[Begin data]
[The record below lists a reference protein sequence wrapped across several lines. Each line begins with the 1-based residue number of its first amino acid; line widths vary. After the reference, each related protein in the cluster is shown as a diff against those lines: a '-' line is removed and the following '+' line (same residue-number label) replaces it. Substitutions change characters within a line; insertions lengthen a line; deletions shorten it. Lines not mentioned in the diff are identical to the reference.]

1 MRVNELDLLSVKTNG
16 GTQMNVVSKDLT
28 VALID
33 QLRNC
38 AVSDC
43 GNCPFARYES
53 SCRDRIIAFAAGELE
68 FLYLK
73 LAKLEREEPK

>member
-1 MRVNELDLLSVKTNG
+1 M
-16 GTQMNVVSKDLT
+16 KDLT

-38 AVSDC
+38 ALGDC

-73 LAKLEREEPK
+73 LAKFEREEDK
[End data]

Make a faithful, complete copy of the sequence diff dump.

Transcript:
[The record below lists a reference protein sequence wrapped across several lines. Each line begins with the 1-based residue number of its first amino acid; line widths vary. After the reference, each related protein in the cluster is shown as a diff against those lines: a '-' line is removed and the following '+' line (same residue-number label) replaces it. Substitutions change characters within a line; insertions lengthen a line; deletions shorten it. Lines not mentioned in the diff are identical to the reference.]

1 MRVNELDLLSVKTNG
16 GTQMNVVSKDLT
28 VALID
33 QLRNC
38 AVSDC
43 GNCPFARYES
53 SCRDRIIAFAAGELE
68 FLYLK
73 LAKLEREEPK

>member
-1 MRVNELDLLSVKTNG
+1 M
-16 GTQMNVVSKDLT
+16 KDLT

-38 AVSDC
+38 ALGDC

-73 LAKLEREEPK
+73 LAKFEREEDK